Devastation by fire blight (Erwinia amylovora) of a 2-year-old high-densityGala apple orchard in Michigan after a violent storm. Other orchardsin the path of the storm had similar losses.
Photograph courtesy Alan L. JonesDepartment of Botany and Plant PathologyMichigan State University, East Lansing 48824
Background: Truly damaging outbreaks of fire blight, caused by the bacterium Erwinia amylovora, are becoming increasingly common in Michigan’s high-value apple orchards. This year, it is orchardists in the west-central Michigan fruit belt who are experiencing devastating losses after a severe rainstorm on 31 May 1998 that had winds estimated up to 140 miles per hour. It was initially estimated that the storm had destroyed 60,000 trees and injured another 60,000 (The Great Lakes Fruit Growers News, 1998, Volume 27). Two weeks later, as predicted by a program for forecasting fire blight (MARYBLYT), fire blight symptoms began to show up on trees that had survived the storm. Then a hailstorm on 16 June further compounded the problem by spreading bacteria to fresh injuries. Young trees in high-density plantings are particularly vulnerable to infection. Cultivars exhibiting the greatest damage include Gingergold, Gala, and Jonathan. In early July, E. amylovora began to ooze from the rootstock of trees on Malling 9 and 26 rootstocks after the apparent movement of the pathogen through symptomless scion tissues into the rootstock. The presence of E. amylovora in the ooze was confirmed by isolation of the bacteria and identification by PCR. In August, many apparently healthy trees will exhibit discoloration of the foliage and then collapse and die as the pathogen girdles the tree.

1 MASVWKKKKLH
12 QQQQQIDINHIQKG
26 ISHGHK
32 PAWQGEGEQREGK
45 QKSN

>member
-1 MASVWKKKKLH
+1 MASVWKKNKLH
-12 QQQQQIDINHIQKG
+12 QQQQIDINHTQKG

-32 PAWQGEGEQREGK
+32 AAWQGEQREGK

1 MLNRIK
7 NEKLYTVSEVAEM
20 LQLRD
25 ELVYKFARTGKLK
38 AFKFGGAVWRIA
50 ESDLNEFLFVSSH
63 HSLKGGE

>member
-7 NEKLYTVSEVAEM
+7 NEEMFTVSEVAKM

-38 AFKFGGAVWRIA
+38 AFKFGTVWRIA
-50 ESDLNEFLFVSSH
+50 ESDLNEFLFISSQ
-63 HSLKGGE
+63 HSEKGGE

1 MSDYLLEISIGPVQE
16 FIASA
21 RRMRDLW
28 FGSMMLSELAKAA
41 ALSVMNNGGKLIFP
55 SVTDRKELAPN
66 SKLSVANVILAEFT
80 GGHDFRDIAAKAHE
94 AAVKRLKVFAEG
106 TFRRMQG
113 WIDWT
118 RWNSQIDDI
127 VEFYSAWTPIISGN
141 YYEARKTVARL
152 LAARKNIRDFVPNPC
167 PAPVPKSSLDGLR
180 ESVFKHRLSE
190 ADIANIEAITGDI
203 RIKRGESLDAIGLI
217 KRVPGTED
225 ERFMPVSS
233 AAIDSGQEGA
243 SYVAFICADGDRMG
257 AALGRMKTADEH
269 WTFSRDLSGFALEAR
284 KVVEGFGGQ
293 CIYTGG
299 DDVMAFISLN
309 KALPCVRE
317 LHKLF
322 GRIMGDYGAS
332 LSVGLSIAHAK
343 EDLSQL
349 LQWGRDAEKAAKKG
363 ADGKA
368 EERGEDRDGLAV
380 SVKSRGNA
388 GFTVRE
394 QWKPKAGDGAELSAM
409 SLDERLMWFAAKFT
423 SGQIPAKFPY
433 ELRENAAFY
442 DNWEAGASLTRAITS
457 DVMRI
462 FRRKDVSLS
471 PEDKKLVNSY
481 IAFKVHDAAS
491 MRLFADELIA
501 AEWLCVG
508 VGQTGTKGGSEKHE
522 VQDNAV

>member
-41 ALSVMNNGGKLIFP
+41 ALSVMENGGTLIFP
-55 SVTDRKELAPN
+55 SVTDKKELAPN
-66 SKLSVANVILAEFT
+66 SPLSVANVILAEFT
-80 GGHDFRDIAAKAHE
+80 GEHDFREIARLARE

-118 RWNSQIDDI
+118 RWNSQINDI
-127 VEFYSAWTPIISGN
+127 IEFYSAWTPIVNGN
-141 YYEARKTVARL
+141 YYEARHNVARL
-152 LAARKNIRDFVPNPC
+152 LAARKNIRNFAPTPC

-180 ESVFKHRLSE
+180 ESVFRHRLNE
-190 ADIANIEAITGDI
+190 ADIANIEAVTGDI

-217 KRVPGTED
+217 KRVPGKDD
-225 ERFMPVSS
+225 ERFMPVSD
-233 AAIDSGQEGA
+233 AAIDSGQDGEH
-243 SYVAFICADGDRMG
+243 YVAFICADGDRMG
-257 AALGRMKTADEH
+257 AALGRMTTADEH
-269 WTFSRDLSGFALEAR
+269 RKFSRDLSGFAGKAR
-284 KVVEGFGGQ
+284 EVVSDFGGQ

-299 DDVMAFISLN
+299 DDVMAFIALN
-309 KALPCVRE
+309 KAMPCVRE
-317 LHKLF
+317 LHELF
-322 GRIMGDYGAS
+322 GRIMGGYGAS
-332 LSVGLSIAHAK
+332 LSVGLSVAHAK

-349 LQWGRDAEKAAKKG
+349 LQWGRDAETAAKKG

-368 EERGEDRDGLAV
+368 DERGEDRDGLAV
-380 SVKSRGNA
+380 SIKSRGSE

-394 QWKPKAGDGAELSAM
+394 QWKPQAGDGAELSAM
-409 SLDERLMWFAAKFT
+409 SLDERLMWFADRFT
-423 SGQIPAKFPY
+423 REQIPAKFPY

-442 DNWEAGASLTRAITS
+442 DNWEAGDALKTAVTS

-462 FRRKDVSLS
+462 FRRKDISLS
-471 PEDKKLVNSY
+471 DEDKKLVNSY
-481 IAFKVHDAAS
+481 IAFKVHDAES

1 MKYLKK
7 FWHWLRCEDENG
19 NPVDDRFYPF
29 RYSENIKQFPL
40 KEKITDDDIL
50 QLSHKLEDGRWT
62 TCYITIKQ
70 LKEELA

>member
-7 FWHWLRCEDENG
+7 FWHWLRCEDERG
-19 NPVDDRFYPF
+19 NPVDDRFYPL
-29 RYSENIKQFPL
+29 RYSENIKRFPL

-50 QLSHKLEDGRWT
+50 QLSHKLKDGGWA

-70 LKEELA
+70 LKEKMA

APS publication number: IW00008
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